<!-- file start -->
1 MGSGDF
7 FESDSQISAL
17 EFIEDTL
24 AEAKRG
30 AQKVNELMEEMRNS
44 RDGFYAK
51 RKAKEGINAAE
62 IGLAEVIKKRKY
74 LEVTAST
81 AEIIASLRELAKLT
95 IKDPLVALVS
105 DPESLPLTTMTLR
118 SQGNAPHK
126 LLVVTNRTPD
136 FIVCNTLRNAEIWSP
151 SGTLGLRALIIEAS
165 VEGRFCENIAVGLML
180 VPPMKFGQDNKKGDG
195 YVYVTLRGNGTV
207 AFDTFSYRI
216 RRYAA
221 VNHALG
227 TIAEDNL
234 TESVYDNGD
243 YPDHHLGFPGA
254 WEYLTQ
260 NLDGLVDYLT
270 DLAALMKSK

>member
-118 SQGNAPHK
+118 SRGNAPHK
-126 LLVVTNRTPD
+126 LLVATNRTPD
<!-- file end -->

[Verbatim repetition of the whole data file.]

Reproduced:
1 MGSGDF
7 FESDSQISAL
17 EFIEDTL
24 AEAKRG
30 AQKVNELMEEMRNS
44 RDGFYAK
51 RKAKEGINAAE
62 IGLAEVIKKRKY
74 LEVTAST
81 AEIIASLRELAKLT
95 IKDPLVALVS
105 DPESLPLTTMTLR
118 SQGNAPHK
126 LLVVTNRTPD
136 FIVCNTLRNAEIWSP
151 SGTLGLRALIIEAS
165 VEGRFCENIAVGLML
180 VPPMKFGQDNKKGDG
195 YVYVTLRGNGTV
207 AFDTFSYRI
216 RRYAA
221 VNHALG
227 TIAEDNL
234 TESVYDNGD
243 YPDHHLGFPGA
254 WEYLTQ
260 NLDGLVDYLT
270 DLAALMKSK

>member
-118 SQGNAPHK
+118 SRGNAPHK
-126 LLVVTNRTPD
+126 LLVATNRTPD